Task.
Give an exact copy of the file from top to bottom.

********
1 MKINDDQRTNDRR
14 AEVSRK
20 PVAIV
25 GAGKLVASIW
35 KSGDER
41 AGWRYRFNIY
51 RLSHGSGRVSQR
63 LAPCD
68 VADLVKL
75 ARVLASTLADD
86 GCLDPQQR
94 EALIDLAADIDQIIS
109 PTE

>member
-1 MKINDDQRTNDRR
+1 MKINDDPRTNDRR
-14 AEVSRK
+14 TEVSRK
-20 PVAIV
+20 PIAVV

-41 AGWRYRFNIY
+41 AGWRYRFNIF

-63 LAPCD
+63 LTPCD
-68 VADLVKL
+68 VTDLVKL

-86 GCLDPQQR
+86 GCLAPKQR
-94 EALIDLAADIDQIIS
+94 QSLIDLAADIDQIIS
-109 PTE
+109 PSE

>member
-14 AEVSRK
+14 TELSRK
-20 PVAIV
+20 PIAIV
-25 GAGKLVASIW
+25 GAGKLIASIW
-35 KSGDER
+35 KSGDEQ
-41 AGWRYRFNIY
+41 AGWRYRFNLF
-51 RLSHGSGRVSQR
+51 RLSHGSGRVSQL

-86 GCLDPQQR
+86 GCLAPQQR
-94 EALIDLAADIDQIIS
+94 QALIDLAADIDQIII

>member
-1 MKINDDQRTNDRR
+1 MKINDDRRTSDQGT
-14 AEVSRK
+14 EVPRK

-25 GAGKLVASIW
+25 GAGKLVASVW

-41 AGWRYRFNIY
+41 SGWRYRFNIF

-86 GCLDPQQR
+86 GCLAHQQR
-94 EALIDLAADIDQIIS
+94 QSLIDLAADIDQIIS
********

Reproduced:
1 MKINDDQRTNDRR
14 AEVSRK
20 PVAIV
25 GAGKLVASIW
35 KSGDER
41 AGWRYRFNIY
51 RLSHGSGRVSQR
63 LAPCD
68 VADLVKL
75 ARVLASTLADD
86 GCLDPQQR
94 EALIDLAADIDQIIS
109 PTE

>member
-1 MKINDDQRTNDRR
+1 MKINDDPRTNDRR
-14 AEVSRK
+14 TEVSRK
-20 PVAIV
+20 PIAVV

-41 AGWRYRFNIY
+41 AGWRYRFNIF

-63 LAPCD
+63 LTPCD
-68 VADLVKL
+68 VTDLVKL

-86 GCLDPQQR
+86 GCLAPKQR
-94 EALIDLAADIDQIIS
+94 QSLIDLAADIDQIIS
-109 PTE
+109 PSE

>member
-14 AEVSRK
+14 TELSRK
-20 PVAIV
+20 PIAIV
-25 GAGKLVASIW
+25 GAGKLIASIW
-35 KSGDER
+35 KSGDEQ
-41 AGWRYRFNIY
+41 AGWRYRFNLF
-51 RLSHGSGRVSQR
+51 RLSHGSGRVSQL

-86 GCLDPQQR
+86 GCLAPQQR
-94 EALIDLAADIDQIIS
+94 QALIDLAADIDQIII

>member
-1 MKINDDQRTNDRR
+1 MKINDDRRTSDQGT
-14 AEVSRK
+14 EVPRK

-25 GAGKLVASIW
+25 GAGKLVASVW

-41 AGWRYRFNIY
+41 SGWRYRFNIF

-86 GCLDPQQR
+86 GCLAHQQR
-94 EALIDLAADIDQIIS
+94 QSLIDLAADIDQIIS